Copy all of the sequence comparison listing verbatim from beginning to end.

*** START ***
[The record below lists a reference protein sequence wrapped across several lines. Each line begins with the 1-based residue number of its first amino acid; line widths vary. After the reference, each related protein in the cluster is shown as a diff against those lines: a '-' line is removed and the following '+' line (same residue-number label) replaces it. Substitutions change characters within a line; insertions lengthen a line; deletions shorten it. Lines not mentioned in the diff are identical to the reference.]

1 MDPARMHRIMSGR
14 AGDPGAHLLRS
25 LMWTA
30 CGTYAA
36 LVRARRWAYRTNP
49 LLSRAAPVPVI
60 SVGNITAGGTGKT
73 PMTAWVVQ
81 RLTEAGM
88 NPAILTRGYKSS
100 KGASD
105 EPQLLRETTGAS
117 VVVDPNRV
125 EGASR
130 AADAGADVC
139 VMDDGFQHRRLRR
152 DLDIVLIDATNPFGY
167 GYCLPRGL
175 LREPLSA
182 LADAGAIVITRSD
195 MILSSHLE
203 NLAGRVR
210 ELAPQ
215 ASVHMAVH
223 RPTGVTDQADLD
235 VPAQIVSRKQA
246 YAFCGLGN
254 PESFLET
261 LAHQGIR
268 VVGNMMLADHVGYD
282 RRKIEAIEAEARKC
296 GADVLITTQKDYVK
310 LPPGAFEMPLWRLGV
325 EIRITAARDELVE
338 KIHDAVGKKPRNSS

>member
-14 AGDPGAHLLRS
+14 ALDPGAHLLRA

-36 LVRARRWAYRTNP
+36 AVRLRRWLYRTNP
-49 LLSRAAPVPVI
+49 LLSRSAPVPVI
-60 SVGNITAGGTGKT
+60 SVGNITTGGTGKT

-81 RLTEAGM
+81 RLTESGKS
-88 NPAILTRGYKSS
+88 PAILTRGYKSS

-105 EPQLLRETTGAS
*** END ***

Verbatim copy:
[The record below lists a reference protein sequence wrapped across several lines. Each line begins with the 1-based residue number of its first amino acid; line widths vary. After the reference, each related protein in the cluster is shown as a diff against those lines: a '-' line is removed and the following '+' line (same residue-number label) replaces it. Substitutions change characters within a line; insertions lengthen a line; deletions shorten it. Lines not mentioned in the diff are identical to the reference.]

1 MDPARMHRIMSGR
14 AGDPGAHLLRS
25 LMWTA
30 CGTYAA
36 LVRARRWAYRTNP
49 LLSRAAPVPVI
60 SVGNITAGGTGKT
73 PMTAWVVQ
81 RLTEAGM
88 NPAILTRGYKSS
100 KGASD
105 EPQLLRETTGAS
117 VVVDPNRV
125 EGASR
130 AADAGADVC
139 VMDDGFQHRRLRR
152 DLDIVLIDATNPFGY
167 GYCLPRGL
175 LREPLSA
182 LADAGAIVITRSD
195 MILSSHLE
203 NLAGRVR
210 ELAPQ
215 ASVHMAVH
223 RPTGVTDQADLD
235 VPAQIVSRKQA
246 YAFCGLGN
254 PESFLET
261 LAHQGIR
268 VVGNMMLADHVGYD
282 RRKIEAIEAEARKC
296 GADVLITTQKDYVK
310 LPPGAFEMPLWRLGV
325 EIRITAARDELVE
338 KIHDAVGKKPRNSS

>member
-14 AGDPGAHLLRS
+14 ALDPGAHLLRA

-36 LVRARRWAYRTNP
+36 AVRLRRWLYRTNP
-49 LLSRAAPVPVI
+49 LLSRSAPVPVI
-60 SVGNITAGGTGKT
+60 SVGNITTGGTGKT

-81 RLTEAGM
+81 RLTESGKS
-88 NPAILTRGYKSS
+88 PAILTRGYKSS

-105 EPQLLRETTGAS